From The Wall Street Journal:
Americans are of two minds about the internet: They rely on it and fear it, they immerse themselves in it for hours and deplore its social consequences. Even some tech writers, people who a decade ago gushed about the web’s limitless possibilities for connectedness and free expression, now frequently sound like Gollum emoting about the Ring. It’s still their precious, but they hates it.
Jeff Kosseff’s “The Twenty-Six Words That Created the Internet” is in many ways the story of how and why this happened. The 26 words are these: “No provider or user of an interactive computer service shall be treated as the publisher or speaker of any information provided by another information content provider.” They form Section 230 of the otherwise irrelevant Communications Decency Act, itself a part of the Telecommunications Act of 1996. Without them the internet would play a very different, and a much smaller, role in our lives.
Section 230 shields online platforms from legal liability for content generated by third-party users. Put simply: If you’re harassed by a Facebook user, or if your business is defamed by a Yelp reviewer, you might be able to sue the harasser or the reviewer, assuming you know his or her identity, but don’t bother suing Facebook or Yelp. They’re probably immune. That immunity is what enabled American tech firms to become far more than producers of content (the online versions of newspapers, say, or company websites) and to harness the energy and creativity of hundreds of millions of individual users. The most popular sites on the web—YouTube, Twitter, Facebook, eBay, Reddit, Wikipedia, Amazon—depend in part or in whole on user-generated content.
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The crucial moment came a few years later when someone—it was never clear who—posted an accusatory rant about the president of a brokerage firm to a message board hosted by the online service Prodigy. The firm, Stratton Oakmont, sued Prodigy for punitive damages. In 1995 a New York state judge ruled, in Stratton Oakmont v. Prodigy, in favor of the brokerage firm on the grounds that Prodigy, unlike its competitor CompuServe, exercised editorial control over user-generated content hosted on the site. Advancing technology was just then making content generated by users—comments, reviews, photos, videos—a more pronounced feature of online services. The Stratton Oakmont decision raised the possibility that aggrieved parties could sue the pixels off these companies if, like Prodigy, they moderated user content in any way.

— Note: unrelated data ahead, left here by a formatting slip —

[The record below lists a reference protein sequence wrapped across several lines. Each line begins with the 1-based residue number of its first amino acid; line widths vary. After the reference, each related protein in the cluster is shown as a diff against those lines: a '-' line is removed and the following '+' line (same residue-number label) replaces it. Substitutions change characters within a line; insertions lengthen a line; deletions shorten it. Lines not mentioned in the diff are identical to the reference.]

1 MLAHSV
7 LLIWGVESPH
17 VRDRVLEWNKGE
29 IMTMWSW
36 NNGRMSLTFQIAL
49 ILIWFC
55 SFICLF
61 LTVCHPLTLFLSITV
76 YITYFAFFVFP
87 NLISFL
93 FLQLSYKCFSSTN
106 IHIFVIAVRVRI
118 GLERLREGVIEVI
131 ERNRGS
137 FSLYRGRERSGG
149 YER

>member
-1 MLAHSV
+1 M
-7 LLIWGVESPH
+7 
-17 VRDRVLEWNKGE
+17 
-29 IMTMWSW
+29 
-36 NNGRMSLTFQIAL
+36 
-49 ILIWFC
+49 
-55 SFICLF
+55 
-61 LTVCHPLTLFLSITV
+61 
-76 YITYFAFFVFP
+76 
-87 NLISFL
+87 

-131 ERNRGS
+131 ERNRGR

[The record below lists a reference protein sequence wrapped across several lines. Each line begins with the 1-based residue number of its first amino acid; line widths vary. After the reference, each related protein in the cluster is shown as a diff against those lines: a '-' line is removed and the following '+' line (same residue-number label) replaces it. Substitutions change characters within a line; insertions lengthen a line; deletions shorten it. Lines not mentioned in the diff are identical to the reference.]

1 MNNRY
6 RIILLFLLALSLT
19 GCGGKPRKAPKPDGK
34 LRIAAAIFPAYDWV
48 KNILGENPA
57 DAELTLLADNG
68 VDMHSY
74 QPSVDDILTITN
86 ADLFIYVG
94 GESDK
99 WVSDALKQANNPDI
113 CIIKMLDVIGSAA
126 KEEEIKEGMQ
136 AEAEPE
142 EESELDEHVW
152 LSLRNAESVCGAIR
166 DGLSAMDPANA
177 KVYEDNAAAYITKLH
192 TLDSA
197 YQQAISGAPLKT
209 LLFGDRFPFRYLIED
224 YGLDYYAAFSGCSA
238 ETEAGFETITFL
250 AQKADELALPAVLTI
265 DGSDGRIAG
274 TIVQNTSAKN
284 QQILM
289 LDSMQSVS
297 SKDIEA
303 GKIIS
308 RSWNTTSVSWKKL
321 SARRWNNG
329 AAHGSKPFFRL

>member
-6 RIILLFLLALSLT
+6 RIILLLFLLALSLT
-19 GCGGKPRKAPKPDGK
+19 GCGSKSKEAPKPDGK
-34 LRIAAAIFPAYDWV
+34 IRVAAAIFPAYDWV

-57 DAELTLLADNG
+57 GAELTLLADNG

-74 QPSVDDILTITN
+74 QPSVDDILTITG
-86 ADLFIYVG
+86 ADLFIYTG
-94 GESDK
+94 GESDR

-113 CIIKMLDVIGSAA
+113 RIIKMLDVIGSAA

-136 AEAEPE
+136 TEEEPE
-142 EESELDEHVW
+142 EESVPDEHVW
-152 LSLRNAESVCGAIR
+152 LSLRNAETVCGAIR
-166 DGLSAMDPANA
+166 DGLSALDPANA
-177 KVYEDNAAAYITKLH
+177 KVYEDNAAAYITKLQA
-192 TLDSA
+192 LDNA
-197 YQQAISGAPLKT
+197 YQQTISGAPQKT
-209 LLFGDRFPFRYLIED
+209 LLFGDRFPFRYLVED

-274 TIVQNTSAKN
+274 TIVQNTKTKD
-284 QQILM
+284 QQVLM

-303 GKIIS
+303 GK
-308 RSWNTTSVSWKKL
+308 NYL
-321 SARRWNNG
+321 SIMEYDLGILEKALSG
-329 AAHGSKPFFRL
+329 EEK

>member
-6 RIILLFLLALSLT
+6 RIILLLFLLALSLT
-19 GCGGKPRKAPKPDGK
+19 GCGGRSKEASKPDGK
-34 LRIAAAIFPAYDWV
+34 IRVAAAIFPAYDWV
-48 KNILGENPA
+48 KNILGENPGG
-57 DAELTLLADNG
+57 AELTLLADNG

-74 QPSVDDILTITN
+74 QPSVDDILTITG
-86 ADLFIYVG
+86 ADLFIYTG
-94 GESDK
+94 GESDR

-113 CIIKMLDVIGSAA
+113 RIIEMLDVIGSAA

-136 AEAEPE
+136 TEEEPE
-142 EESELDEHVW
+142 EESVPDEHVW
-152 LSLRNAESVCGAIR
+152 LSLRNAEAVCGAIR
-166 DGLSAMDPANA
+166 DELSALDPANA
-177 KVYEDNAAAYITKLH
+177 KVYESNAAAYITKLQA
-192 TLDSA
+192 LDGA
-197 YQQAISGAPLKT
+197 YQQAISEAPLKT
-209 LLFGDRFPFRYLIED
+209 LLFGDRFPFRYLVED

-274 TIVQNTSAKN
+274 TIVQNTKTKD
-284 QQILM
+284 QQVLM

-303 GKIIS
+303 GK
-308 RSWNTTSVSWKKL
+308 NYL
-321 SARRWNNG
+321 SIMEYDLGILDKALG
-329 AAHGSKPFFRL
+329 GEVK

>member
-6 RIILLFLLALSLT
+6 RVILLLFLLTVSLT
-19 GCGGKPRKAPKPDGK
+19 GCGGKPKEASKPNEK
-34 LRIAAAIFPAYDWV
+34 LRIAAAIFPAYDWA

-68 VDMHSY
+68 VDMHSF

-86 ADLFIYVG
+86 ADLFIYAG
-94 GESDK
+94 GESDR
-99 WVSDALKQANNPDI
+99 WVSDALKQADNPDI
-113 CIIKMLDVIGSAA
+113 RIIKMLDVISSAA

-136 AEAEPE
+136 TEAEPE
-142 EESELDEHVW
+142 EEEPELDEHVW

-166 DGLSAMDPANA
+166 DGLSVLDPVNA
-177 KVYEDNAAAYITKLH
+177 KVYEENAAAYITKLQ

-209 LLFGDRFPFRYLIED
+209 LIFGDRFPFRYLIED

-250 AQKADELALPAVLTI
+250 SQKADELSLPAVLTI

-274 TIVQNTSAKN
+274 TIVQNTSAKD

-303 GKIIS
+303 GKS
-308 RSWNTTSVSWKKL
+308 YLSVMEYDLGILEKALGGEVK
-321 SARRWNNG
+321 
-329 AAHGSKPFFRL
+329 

That, in essence, is why Ron Wyden and Chris Cox, then members of the U.S. House, wrote Section 230. The results are everywhere around us. The U.S. was able to cultivate online companies in ways that other countries—even countries in the developed world—could not. Social-media companies, for example, could never have flourished in Canada or the European Union, where laws don’t shield online platforms from liability to the degree Section 230 does. In American law, Mr. Kosseff rightly says, “the Internet is different.”
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Mr. Kosseff acknowledges the dreadful problems caused by internet exceptionalism, but he still sides, reluctantly, with Section 230. “I remain convinced that the massive industry, social change, and free speech that we have seen since 1996 would not have been possible without Section 230.” Clearly there is truth in that, and in any case Section 230 isn’t going anywhere for the simple reason that Congress isn’t going to wreck the tech industry. But I’m not sure user-driven web platforms have brought about even the happy results Mr. Kosseff alludes to. “Massive” social change? Yes, if by that we mean the destruction of local newspapers, the mainstreaming of conspiracy theories and crank politics, and the cultivation of an entire class of educated people who think Twitter is reality. “Massive” free speech? They’ve given us more speech, for sure, but they’ve also enabled stupid and vicious verbiage to drown out reasonable speech and encouraged a younger generation to wonder what the point of free speech was in the first place.
Link to the rest at The Wall Street Journal (Sorry if you encounter a paywall)